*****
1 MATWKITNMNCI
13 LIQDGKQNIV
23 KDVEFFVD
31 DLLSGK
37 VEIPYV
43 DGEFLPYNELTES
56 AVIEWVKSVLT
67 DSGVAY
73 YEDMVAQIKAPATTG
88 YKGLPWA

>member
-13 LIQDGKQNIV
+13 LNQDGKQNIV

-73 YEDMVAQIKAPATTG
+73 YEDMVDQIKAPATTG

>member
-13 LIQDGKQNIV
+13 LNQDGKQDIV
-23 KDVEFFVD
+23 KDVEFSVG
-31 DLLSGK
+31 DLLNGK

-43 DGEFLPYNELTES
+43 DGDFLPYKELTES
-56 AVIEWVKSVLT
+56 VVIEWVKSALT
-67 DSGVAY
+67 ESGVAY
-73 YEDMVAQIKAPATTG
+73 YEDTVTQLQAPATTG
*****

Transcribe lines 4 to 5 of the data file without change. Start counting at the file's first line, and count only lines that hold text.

31 DLLSGK
37 VEIPYV